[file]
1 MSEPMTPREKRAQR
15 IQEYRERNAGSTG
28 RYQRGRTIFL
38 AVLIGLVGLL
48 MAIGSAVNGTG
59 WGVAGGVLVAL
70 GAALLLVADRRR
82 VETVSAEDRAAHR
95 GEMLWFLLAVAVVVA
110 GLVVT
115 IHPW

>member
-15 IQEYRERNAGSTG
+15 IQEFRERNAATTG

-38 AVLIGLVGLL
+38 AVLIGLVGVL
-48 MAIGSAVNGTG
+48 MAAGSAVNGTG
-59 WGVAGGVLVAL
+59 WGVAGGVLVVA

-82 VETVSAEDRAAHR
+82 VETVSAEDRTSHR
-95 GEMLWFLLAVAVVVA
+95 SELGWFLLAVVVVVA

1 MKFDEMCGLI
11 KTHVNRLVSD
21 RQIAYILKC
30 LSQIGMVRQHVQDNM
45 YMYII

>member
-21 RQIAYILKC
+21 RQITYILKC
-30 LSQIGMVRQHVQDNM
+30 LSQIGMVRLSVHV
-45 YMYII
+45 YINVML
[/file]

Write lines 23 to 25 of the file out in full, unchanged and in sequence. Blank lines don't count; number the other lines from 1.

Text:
-95 GEMLWFLLAVAVVVA
+95 SELGWFLLAVVVVVA

1 MKFDEMCGLI